The Road to Hell is Paved with Blue Gold: Breaking Bad 10 Years Later.
(This article contains major spoilers for Breaking Bad).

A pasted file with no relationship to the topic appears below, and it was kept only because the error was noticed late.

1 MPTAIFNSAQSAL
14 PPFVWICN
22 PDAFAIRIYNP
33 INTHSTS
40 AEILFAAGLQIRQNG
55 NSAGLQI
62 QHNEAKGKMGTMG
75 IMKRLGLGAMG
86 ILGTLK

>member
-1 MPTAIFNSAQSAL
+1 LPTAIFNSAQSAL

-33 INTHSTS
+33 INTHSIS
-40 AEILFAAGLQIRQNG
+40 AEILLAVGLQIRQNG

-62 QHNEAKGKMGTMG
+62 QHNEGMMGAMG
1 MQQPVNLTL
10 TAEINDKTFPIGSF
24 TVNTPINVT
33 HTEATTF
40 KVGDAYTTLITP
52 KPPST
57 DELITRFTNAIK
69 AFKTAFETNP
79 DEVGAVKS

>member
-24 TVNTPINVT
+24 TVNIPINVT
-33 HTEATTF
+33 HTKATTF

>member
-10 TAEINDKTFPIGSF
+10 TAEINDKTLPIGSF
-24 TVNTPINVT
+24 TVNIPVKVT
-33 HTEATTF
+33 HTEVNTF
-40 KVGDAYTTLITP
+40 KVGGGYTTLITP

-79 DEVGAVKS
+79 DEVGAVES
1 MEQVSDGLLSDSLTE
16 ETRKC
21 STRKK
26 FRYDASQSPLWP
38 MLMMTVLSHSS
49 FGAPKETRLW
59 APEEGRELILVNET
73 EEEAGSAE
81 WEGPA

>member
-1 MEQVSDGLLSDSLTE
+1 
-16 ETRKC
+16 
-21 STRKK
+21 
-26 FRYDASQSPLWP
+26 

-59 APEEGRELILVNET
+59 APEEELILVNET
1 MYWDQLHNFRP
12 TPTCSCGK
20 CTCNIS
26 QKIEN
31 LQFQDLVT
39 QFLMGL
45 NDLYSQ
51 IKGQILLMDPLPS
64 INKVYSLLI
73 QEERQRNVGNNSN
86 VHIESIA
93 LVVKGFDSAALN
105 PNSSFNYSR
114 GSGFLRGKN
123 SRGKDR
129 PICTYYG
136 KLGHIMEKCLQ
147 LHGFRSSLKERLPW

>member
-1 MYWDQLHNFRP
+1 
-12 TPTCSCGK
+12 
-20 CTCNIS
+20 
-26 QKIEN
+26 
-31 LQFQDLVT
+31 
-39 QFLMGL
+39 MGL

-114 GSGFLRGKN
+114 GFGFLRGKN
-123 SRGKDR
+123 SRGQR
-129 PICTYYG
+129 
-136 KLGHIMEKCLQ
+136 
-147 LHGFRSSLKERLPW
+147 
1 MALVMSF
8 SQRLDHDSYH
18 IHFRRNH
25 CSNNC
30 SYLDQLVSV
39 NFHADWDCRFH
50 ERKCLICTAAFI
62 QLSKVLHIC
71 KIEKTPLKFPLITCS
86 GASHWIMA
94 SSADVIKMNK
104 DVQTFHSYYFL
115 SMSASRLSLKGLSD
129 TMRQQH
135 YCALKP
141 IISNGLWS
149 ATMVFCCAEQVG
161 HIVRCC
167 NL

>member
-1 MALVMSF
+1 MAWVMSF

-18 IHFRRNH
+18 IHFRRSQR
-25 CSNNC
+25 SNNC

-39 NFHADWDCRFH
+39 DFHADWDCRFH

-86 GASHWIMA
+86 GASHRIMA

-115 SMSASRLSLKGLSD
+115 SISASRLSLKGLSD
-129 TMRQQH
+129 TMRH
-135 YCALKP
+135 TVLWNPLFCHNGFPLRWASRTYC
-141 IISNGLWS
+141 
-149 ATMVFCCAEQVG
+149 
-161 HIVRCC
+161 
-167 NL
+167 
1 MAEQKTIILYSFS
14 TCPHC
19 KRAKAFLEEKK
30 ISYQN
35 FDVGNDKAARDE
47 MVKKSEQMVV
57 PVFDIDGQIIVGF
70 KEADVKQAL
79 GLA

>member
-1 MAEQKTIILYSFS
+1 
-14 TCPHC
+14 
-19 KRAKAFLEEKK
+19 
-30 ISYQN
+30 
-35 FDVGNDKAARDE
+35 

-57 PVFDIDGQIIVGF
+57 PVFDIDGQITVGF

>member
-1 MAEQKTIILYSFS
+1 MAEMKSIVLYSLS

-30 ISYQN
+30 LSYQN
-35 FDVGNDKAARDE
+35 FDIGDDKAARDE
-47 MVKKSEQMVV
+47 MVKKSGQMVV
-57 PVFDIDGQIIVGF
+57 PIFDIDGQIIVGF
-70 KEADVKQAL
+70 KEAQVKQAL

When it comes to a show like Breaking Bad, there seems to be little debate about its status as a modern television masterpiece. In only five short seasons, the show about mild-mannered high school chemistry teacher Walter White turned ruthless crystal meth kingpin cemented its place among history’s greatest television shows. Now, in honor of the show’s ten year anniversary, I thought I’d take a crack at just why this show and its exploration of the dark and savage corners of the human heart still resonates so strongly with us. I will explore the ways in which this blood-soaked crime juggernaut serves as a frightening warning, one perhaps more relevant today in these incendiary and hostile times, of the dangerous potential which can exist inside every human soul and rear its ugly head when we feel as though life has backed us into a corner.